Tony-award winning Alan Cumming is one of the most prolific performers today, and it seems almost everyone you talk to has a different “favorite” Alan Cumming role/performance. From his extensive film, television, and Broadway career, he has been X-Men’s Nightcrawler, memorable dance partner Sandy Frink in Romy and Michelle’s High School Reunion, warned us of our children liking jazz music and reefer in the musical comedy Reefer Madness, Cabaret’s emcee, Eli Gold on The Good Wife, host of PBS’s Masterpiece Theatre and more. But this latest venture, a cabaret-style show featuring the music of immigrants while telling his own story, is a heartfelt and moving night of laughter, tears, and so much more.
Alan Cumming started the show unapologetically himself, a proud, Scottish-American who exudes sexuality and stage presence. Performing with him were Chris Jego on drums, Kansas-native Eleanor Norton on cello and composer/songwriter Lance Horne leading the trio on piano. Balance was an major issue throughout the first 30 minutes of the show, as the overpowering drums and cello had Cumming struggling to be heard, especially in his softer mid-range. Helzberg Hall’s acoustics, as we all know, are not for rock concerts… they are for catching the most subtle musical moments that less acoustically-sound spaces miss out on. As ears adjusted to the noise-levels of this show, balance was restored more and more as the performance progressed. A simple shell around the drum set, such as the Kansas City Symphony has used during pop series performances, would have made a striking difference here, and Cumming would not have had to struggle to be heard.
The performance was a delightful blending of genres, in true cabaret fashion. Starting with a medley (“mash-up, as the kids call it” joked Cumming) of Mark’s “The Singer,” and the Sondheim songs “Old Friends,” “Not a Day Goes By,” and “Losing My Mind.” In between song sets were funny anecdotal stories and musings from Cumming, about his personal immigration story, his career, and his life in general. The idea of this show came from the recent removal of the phrase “a nation of immigrants” from the website of the United States Citizenship and Immigration Services, and in many ways the show served as a call to action against anti-immigration rhetoric, described by Cumming as “racism by another name.”
Cumming was sure to mention the nationalities of every songwriter/composer performed. A brilliant mashup of Marlene Dietrich’s “Falling in Love Again” and Pink’s “Just Give Me A Reason” followed, before telling the crowd of what he considers his greatest artistic achievement, opening Club Cumming in NYC, a space for people of all walks of life to feel comfortable and come together. The iconic Peggy Lee number “Is That All There Is” was paired together with his own immigration story, from first seeing New York, to flying back, and being disenchanted with London, to time in Minnesota filming, and so on. Classical trained ears even caught a little bit of the music of Franz Schubert mixed in. Songs from Adele and Taylor Swift were pitted masterfully against those of Edith Piaf and The Proclaimers, as if this programming was a natural flow in and out of different genres, much as our “melting pool” of nationalities in our nation of immigrants.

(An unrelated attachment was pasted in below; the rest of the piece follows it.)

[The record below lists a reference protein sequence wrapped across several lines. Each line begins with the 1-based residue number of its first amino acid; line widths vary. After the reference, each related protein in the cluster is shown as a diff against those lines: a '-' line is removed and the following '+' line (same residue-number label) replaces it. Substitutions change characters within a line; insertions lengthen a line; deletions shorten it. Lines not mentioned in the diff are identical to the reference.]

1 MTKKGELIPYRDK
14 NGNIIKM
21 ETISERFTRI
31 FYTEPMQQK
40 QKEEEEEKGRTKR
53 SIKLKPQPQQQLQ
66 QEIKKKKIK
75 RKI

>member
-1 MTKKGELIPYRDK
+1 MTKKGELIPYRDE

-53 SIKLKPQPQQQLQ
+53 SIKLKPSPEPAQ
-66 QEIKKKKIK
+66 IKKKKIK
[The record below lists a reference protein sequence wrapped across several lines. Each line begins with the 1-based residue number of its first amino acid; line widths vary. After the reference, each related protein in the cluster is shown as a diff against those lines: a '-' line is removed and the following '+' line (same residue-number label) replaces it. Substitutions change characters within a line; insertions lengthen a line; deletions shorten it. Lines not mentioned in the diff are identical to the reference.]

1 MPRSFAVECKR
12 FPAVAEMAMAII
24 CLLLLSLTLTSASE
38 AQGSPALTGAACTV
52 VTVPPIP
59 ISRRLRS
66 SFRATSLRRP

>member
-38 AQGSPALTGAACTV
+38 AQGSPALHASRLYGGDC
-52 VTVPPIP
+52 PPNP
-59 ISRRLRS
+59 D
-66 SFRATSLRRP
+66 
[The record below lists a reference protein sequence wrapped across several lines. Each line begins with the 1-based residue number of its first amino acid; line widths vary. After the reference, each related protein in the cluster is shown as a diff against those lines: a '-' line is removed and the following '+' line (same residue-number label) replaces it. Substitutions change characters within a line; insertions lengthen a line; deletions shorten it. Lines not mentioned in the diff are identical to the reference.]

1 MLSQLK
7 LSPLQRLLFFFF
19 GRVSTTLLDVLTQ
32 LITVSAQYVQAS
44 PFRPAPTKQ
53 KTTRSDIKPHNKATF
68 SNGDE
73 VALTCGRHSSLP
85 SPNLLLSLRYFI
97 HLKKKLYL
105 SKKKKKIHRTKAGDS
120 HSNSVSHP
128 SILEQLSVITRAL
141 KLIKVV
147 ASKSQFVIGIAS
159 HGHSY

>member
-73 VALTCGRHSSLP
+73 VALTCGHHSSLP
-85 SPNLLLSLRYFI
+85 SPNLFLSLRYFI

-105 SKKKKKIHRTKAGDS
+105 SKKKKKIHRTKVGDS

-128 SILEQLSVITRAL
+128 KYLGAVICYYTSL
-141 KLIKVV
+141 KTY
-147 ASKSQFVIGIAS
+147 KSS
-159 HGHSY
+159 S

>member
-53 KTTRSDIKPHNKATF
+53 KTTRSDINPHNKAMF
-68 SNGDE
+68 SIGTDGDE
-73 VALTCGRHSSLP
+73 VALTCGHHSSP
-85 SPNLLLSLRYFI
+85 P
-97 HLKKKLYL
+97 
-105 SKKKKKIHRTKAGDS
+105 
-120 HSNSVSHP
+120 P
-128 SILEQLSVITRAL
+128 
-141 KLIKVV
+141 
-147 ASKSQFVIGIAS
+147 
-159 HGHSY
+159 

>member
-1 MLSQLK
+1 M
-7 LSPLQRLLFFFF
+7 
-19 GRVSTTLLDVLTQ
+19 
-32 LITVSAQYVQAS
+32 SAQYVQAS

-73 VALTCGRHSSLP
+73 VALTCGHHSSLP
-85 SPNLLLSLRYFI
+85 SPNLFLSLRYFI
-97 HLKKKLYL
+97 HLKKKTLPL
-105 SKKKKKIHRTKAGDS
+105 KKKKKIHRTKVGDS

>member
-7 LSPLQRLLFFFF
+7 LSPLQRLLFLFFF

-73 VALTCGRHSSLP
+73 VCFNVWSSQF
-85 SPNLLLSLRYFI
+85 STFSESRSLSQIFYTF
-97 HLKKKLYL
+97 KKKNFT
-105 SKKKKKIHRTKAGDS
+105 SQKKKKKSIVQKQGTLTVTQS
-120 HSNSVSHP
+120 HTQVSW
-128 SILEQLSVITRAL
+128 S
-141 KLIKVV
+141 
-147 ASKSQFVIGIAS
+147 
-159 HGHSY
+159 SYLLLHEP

The entire performance was a roller-coaster of emotions, from tears of laughter as we learned about Alan’s “scrotal aging” realizations as a man in his 50s, sadness as he broke into tears during his performance of “Caledonia” by fellow Scot Dougie MacClean, warm-feelings of childhood as a Disney princess medley of “How Far I’ll Go” and “Part of That World” was magically worked in, and hope for the future past the current administration as the evening concluded with an audience sing-along of “Tomorrow” from Annie.
Kauffman Center Presents
Alan Cumming: Legal Immigrant
Sunday, May 13, 2018
Helzberg Hall, Kauffman Center for the Performing Arts
1601 Broadway Blvd., Kansas City, MO 64108
For more information, visit https://www.kauffmancenter.org/